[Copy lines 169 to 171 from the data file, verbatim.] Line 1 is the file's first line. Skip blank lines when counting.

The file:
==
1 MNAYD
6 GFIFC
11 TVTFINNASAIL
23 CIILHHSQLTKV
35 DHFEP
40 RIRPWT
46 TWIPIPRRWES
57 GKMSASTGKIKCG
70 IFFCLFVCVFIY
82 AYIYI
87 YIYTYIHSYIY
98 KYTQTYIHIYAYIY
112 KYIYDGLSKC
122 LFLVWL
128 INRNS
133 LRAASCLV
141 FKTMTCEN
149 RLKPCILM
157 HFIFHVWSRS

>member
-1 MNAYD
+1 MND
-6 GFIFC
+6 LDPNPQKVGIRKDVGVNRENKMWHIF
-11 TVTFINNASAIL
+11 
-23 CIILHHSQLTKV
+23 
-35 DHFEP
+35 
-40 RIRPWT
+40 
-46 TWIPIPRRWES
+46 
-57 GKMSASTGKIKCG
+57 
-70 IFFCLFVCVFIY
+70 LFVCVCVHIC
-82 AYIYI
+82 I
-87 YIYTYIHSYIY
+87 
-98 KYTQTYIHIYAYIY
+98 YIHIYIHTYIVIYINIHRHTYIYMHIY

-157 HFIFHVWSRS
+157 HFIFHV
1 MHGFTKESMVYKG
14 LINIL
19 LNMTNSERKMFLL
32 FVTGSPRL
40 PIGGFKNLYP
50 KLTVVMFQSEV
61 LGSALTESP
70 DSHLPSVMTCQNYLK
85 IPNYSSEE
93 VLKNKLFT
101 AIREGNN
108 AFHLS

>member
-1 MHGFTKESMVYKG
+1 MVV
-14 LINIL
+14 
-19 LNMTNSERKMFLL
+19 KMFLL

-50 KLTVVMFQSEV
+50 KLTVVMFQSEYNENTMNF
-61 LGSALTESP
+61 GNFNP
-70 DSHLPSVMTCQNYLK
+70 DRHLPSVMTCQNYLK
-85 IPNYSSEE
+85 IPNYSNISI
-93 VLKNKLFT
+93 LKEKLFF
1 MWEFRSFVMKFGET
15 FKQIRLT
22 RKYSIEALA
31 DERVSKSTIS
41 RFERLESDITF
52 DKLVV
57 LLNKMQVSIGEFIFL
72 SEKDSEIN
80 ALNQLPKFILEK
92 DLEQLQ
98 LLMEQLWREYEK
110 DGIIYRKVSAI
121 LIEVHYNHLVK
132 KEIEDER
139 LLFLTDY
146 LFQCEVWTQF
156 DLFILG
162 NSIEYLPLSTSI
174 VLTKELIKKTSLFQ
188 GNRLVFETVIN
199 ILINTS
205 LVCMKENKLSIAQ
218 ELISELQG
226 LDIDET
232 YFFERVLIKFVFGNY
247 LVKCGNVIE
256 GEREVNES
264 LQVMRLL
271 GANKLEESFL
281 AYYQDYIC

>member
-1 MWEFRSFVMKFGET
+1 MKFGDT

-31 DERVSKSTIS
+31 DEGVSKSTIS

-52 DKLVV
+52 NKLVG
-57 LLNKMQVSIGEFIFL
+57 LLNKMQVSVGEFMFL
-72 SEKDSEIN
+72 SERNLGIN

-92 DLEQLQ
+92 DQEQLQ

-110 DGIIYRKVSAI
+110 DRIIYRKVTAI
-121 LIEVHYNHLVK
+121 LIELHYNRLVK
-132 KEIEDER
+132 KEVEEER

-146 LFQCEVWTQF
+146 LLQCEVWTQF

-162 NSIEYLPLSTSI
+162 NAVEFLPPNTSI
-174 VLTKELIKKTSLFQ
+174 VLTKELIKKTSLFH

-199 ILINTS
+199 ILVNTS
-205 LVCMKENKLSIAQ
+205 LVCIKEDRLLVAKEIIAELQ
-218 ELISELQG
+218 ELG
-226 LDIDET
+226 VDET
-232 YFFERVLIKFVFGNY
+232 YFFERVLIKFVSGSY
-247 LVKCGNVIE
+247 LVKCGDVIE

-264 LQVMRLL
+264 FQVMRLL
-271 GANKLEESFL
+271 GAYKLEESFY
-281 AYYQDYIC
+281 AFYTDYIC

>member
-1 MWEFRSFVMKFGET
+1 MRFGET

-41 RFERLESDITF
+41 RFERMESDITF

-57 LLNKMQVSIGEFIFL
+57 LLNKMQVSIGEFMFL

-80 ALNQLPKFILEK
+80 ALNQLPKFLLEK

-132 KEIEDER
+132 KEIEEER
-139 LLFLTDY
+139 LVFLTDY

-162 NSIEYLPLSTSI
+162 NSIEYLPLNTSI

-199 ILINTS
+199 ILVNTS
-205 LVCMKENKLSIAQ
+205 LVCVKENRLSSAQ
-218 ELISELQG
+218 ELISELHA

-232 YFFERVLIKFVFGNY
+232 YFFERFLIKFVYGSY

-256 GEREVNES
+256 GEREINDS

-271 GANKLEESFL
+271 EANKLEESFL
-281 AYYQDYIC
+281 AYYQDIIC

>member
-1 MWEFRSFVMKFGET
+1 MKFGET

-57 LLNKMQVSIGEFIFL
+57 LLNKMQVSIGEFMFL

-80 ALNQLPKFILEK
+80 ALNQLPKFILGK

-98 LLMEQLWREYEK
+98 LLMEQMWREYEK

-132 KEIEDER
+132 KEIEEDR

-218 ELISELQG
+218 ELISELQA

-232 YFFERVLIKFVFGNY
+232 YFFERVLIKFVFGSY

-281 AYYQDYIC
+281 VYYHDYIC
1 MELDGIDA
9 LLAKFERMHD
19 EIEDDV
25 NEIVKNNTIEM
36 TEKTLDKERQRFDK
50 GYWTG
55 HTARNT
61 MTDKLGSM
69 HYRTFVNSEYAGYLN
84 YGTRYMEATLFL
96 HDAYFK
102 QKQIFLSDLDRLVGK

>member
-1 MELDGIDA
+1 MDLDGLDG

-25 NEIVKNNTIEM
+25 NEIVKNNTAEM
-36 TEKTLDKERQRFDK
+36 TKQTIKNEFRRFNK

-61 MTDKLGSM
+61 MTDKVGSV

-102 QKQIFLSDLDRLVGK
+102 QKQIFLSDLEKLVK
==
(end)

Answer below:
+218 ELISELHA

-232 YFFERVLIKFVFGNY
+232 YFFERFLIKFVYGSY